You may use PTO, but are not required to use it if:
- You are on military reserve training or duty
- You are not at work or are sent home because of low census or other business reason
Employees may not use PTO during any pay week if using it would cause the employee to exceed the number of hours in the HR/Payroll system they are classified to work.
Exempt Employees If you are an exempt employee, you must use PTO in full-day increments based on your schedule for the day, unless you are on an intermittent FMLA leave. If you are on an approved intermittent FMLA leave and you choose to use your PTO for the portion of the day not worked, you must use PTO in hourly increments. If you are an exempt employee who is not on intermittent FMLA and you miss a portion of a scheduled day, you are paid for the full day without the addition of PTO. If you are an exempt employee and you miss a full scheduled day, you must record PTO.
While you can use your time any way you need, here’s how a 40 hour per week employee with one year of service might use their time off throughout one year (for a total of 24 paid days away from work):
- 8 days for holidays
- 5 days for vacation
- 4 days to care for sick children
- 3 days for personal matters
- 2 days for a mental health break
- 2 days for sick days
PTO and Multiple Jobs
PTO accrual is based on the combined standard hours of all active positions. For more details on earning and taking PTO when working in more than one position at Texas Health, please review the PTO FAQs located at the bottom of this page under Additional Information.
During open enrollment, you can convert up to 80 hours of PTO you will earn the next calendar year (in 8-hour increments) to pay for your benefits. The value of the PTO hours will be added to your paycheck over 26 pay periods. To be eligible to convert PTO, you must elect at least one of the following benefits: medical, dental, vision, health care spending account, day care spending account, additional life insurance, additional AD&D insurance, additional long-term disability, accident insurance, hospital indemnity insurance, or critical illness insurance. You are limited to a combined total of 100 hours per year for converting, selling, and donating PTO. Physicians and mid-level providers employed by THPG are not eligible for PTO conversion.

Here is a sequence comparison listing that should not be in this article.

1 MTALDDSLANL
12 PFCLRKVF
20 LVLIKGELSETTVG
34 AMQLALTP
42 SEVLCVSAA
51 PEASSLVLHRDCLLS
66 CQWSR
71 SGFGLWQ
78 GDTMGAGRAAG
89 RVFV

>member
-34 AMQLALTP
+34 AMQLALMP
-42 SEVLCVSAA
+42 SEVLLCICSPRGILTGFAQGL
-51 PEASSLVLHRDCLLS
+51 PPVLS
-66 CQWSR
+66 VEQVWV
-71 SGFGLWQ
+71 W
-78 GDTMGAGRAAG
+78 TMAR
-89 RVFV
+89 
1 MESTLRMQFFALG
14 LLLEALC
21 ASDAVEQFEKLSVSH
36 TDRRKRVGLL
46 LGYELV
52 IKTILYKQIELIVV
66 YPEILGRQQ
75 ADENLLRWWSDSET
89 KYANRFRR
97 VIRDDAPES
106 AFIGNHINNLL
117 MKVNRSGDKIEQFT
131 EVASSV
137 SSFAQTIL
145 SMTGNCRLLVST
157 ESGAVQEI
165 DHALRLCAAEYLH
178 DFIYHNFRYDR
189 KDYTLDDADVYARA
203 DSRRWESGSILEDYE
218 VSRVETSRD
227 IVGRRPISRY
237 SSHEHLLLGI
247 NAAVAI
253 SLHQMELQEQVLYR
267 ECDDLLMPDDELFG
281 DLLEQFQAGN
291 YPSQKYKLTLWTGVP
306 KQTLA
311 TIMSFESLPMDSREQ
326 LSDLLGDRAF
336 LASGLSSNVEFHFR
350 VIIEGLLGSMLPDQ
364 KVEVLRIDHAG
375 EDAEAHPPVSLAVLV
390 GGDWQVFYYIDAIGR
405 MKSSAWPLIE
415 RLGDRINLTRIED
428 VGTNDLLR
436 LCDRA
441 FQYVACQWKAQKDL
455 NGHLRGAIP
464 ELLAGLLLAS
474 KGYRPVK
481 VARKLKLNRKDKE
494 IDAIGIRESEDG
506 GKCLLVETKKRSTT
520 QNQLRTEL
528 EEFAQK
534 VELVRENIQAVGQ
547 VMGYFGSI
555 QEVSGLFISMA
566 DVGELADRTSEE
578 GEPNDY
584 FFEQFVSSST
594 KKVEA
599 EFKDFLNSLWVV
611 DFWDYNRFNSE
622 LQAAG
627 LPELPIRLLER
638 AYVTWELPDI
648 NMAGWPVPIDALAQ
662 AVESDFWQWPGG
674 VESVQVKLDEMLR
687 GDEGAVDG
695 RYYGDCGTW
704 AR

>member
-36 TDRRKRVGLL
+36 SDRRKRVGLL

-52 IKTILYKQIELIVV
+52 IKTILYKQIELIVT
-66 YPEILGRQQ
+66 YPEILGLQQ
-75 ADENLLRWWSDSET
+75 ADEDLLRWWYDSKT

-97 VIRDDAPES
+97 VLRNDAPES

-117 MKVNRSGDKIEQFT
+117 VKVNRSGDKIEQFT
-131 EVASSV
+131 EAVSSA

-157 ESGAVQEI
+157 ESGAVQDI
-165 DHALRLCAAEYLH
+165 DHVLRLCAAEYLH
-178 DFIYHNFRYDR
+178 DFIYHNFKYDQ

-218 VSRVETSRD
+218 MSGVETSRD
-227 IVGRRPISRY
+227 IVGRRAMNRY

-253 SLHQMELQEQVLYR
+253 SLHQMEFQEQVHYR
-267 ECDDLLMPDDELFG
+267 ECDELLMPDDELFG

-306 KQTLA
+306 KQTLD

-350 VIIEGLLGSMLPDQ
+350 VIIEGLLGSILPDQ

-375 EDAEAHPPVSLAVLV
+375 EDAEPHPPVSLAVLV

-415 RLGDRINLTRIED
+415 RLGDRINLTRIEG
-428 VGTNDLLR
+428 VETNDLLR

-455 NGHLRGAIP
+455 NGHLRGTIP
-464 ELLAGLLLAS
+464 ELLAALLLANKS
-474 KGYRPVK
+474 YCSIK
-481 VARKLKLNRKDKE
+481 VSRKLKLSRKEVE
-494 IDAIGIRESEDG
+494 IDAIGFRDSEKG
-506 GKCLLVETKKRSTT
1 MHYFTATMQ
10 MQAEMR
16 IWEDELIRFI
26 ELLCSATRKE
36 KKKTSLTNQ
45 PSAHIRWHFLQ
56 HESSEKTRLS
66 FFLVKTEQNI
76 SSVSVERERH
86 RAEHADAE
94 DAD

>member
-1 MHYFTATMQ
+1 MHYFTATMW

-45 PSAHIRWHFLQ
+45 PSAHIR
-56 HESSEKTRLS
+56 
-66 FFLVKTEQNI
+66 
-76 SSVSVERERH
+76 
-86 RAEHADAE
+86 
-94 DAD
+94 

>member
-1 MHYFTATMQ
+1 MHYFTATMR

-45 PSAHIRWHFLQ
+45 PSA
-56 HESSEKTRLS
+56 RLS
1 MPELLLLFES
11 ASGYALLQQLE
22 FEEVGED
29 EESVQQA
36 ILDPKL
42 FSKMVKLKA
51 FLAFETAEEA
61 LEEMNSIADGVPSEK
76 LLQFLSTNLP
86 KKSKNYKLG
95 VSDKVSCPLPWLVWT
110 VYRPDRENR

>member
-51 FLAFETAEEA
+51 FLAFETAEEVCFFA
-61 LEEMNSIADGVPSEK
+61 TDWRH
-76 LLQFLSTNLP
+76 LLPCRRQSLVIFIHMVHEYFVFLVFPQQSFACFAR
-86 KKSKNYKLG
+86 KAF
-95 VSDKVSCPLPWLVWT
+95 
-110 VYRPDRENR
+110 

- You may sell PTO two times a year, up to an annual total of 80 hours
- You must maintain at least 80 hours of PTO after the sale.
- You may sell a maximum of 80 hours per year.
- Due to IRS regulations, the combined amount of PTO you convert, sell, and donate must be less than 100 hours per year.
- When you sell PTO, you will receive 80% of the value of your sold PTO hours as a cash payment and will be subject to applicable payroll taxes and 401(k) deductions (if you are enrolled in the 401(k) Plan).
- PTO may not be sold from the first or last pay periods of the year.
- NOTE: The PTO sell link will be unavailable from Friday, Dec. 1, 2023 at 2:00 PM and will be reinstated on Wednesday, Jan. 3, 2024.
To sell PTO, visit MyTHR.org. Click on the Benefits tile, then My PTO Balance on the left.
You may donate your PTO hours to certain charities. Up to 80 hours can be donated each year as long as you maintain at least 80 hours of PTO after the sale. The hours you donate are included in the 100-hour annual maximum for the selling, converting, and donating of PTO. When you sell your PTO for donation to a charity, the proceeds are reported as taxable income to you. Your PTO donation will be subject to applicable payroll taxes.
Requesting a Leave of Absence
If you need to take a leave of absence, log on to www.MyTHR.org to submit your leave request. After completing your online request, you will receive an email with instructions. The email will be sent to the address you have listed on www.MyTHR.org. You do not receive PTO while on a leave of absence.
If you transfer to a Clinic Practice Staff position at a THPG clinic, in most circumstances you will be paid out any excess PTO balance over 80 hours and will start receiving PTO based on a different rate.